Our Gods Are Coming Home: Tenth Century Baroli Natesa Icon Stolen From A Rajasthan Temple Returned To India After Two Decades
In yet another triumph for activists involved in retrieval of stolen Indian antiquities, 'Natesa' a 10th century idol of Shiva, originally from the Ghateshwar Mahadeva Temple in Rajasthan, was today repatriated to the Archeological Survey of India by the Indian High Commission in London.
Stolen in 1998, this idol from Ghateshwar Mahadeva temple village of Badoli on the outskirts of Rawat Bhata town in Chittorgarh district, has had a tortuous journey to this point.
The thieves had replaced it with a fake, and smuggled the original out of India.
A similar Nataraja image was found by the roadside near Rawat Bhata Nuclear Power Plant in November 1998 and was identified as this one by local officials. However, in 2003, Rajasthan Police established that this image was a fake.
Eventually, London collector J Kasmin had possession of it in 2005, and he handed it over to the Indian High Commission at that point.
Based on an expose by Peter Watson in the book and the BBC programme “Sotheby’s, The Inside Story” (1997), in June 2002 the Rajasthan police, under the then Superintendent of police Anand Srivastava, launched an investigation titled ‘Operation Black hole” against Vaman Ghiya.
Ghiya was the proprietor of a large handicrafts showroom in Jaipur .
Over the following few days, the police conducted raids on six of Vaman Ghiya properties in Jaipur as well as storage facilities in Mathura and Delhi during which 506 artefacts were seized.
Of these, 485 were confirmed as antiquities by ASI.
After a year-long surveillance, Vaman Ghiya was arrested in July 2003. He was charged with stealing 20000 pieces of art and laundering them via a host of Swiss front companies and Sotheby’s – The International auction house.
Farm houses in Delhi linked to Ghiya were raided and he was convicted in 2008 and sentenced to life imprisonment.
However, in January 2014, the conviction was quashed by an appeals court (Rajasthan High court) because of procedural irregularities during the police prosecution and partially because India had not repatriated even a single piece of art allegedly smuggled abroad by Ghiya.
Dr Kirit Mankodi played an instrumental role in this case. The duplicate Natesa was deposited at Rawat bhata Police Station. Dr Mankodi photographed it along with Prof. Jagat Narayan of Kota, and provided the photographs to ASI Jaipur.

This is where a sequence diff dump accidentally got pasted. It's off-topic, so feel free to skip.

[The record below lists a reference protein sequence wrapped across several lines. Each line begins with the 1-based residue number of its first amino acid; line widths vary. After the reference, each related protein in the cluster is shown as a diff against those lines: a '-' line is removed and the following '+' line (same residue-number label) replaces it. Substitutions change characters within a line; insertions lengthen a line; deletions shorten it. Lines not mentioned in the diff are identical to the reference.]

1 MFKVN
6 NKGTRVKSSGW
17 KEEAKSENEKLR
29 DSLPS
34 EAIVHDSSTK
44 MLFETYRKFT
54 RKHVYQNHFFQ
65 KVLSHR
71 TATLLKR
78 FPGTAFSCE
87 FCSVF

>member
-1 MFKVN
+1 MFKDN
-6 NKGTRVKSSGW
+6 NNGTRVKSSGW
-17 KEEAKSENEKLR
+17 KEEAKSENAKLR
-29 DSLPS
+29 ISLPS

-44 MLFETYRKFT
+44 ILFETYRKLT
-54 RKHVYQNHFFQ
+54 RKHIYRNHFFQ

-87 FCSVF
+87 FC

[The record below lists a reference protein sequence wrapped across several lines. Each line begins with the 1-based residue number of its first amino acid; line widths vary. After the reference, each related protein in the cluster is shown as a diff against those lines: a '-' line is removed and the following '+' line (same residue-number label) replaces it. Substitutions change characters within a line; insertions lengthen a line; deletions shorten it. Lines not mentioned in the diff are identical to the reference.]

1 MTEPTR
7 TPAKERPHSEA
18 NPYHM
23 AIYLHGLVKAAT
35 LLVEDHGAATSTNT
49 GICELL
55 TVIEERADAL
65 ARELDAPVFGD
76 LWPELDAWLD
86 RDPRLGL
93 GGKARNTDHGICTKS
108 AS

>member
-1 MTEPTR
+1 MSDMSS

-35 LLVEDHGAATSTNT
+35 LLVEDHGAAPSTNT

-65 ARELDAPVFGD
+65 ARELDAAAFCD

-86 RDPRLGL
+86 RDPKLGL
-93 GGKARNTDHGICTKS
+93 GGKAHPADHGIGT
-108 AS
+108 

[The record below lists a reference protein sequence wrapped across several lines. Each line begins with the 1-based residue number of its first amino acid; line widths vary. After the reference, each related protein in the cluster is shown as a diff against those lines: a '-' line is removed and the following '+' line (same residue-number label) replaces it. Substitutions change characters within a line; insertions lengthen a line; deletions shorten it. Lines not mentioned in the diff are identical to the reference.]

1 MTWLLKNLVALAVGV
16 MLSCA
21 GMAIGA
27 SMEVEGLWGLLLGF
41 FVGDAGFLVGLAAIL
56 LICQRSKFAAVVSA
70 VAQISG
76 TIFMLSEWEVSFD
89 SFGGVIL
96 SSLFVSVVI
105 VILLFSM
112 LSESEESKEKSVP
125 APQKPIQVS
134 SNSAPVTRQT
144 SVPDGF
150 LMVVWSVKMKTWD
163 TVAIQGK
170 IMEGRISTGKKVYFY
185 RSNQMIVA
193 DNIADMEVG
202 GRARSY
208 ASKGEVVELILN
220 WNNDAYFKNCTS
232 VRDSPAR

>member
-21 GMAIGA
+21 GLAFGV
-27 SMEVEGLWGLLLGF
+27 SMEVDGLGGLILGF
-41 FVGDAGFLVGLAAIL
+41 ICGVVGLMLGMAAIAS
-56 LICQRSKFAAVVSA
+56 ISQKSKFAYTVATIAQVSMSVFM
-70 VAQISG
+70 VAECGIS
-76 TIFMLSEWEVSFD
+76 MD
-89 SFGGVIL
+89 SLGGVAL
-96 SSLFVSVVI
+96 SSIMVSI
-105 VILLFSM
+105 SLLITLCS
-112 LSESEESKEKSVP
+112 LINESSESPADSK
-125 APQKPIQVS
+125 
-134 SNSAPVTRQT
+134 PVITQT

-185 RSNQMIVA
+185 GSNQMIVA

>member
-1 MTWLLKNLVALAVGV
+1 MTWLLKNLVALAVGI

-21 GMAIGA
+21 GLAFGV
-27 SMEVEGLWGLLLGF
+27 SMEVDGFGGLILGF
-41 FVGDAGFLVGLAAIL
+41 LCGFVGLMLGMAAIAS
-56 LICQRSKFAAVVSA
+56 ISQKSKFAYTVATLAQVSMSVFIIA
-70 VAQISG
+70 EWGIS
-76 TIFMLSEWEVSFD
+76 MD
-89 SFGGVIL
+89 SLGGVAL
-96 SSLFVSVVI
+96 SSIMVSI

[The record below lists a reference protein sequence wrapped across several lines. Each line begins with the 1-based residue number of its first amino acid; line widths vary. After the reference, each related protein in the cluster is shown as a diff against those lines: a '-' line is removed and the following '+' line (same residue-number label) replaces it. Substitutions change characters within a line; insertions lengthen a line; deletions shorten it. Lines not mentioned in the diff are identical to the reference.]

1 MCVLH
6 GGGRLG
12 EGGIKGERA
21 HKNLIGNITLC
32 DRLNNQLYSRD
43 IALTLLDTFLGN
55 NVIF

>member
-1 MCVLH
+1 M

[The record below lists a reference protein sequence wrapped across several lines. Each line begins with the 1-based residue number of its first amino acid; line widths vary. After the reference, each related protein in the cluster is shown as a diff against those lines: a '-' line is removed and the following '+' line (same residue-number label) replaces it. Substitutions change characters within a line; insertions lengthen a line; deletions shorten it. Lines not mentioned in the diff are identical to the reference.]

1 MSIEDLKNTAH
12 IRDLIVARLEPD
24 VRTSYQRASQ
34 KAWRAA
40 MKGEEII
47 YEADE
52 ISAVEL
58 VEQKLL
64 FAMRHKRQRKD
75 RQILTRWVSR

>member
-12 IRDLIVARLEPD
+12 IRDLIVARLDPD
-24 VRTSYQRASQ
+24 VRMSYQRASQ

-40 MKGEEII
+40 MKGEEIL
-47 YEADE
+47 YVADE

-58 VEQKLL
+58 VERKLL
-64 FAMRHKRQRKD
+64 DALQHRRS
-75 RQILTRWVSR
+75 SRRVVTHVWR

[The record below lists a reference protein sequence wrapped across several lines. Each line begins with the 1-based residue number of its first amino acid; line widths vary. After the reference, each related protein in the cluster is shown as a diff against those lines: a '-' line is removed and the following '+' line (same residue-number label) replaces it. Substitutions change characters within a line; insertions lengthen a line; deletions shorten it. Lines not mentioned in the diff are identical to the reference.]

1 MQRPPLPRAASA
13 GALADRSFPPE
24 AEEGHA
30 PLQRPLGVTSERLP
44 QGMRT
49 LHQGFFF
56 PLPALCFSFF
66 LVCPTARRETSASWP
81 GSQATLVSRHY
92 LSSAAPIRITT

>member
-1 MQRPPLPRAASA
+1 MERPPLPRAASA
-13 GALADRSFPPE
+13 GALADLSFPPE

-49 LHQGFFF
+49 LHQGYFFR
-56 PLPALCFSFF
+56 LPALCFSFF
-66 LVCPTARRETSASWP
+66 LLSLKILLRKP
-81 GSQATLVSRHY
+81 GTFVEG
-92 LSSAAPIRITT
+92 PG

He also spoke to Anand Srivastava, who in April 2010 gave him the actual letter confirming the handover of the sculpture to the Indian High Commission, London.
Since then, Dr Mankodi has been diligently following up the case. He was also responsible for escalating it to the DG ASI and the PMO.
The India Pride Project has been making efforts to reopen the cases pending from Operation Black Hole. To this end, IPP founder Vijay Kumar followed up the case during meetings with ASI in 2014 and with High Commission, London.
Three years later, these efforts began to bear fruit as the sculpture was inspected by ASI in 2017 in London and it was confirmed that the Natesa was indeed the looted original sculpture.
And now, finally, thanks to prompt efforts by Rahul Nagare and the Indian high commission in reopening all the old documentation and persistent followup, the Natesa idol is being virtually handed over to India and will be finally coming home after 22 long years abroad.
It is pertinent to point out that despite compelling evidence, another suspected Ghiya linked sculpture, the Yogini Vrishanana which was returned to India in 2013 was treated as a one off restitution and not linked to Operation Blackhole or the Ghiya case appeal.
This sculpture was part of numerous looted aretfacts from an unprotected site in Lokhari – a village in the Mau subdivision of Banda district of Uttar Pradesh.
The sculpture Yogini Vrishanana, weighing nearly four hundred kilograms, was taken to France illegally. It was acquired by the late art collector, Robert Schrimpf, who’s wife Martine Schrimpf, informed the Embassy of India in Paris of her desire to donate the object.
The then minister of culture Chandresh Kumari Katoch directed the National Museum, New Delhi to bring back the sculpture. It finally returned safely to India in August 2013 to a grand celebration.
We take this opportunity to make an appeal to any collector in possession of the attached goat headed Yogini, a sister sculpture looted by the same gang to come up and give it back to India. This was also published by Peter Watson in his book and has not been seen for the past 22 years.
The ASI and Ministry of Culture should also use this restitution as a much needed impetus to reopen the Vaman Ghiya case and resurrect Operation Blackhole and go after the thousands of artefacts stolen since the 1960s looted by the same gang and also appeal his acquittal.
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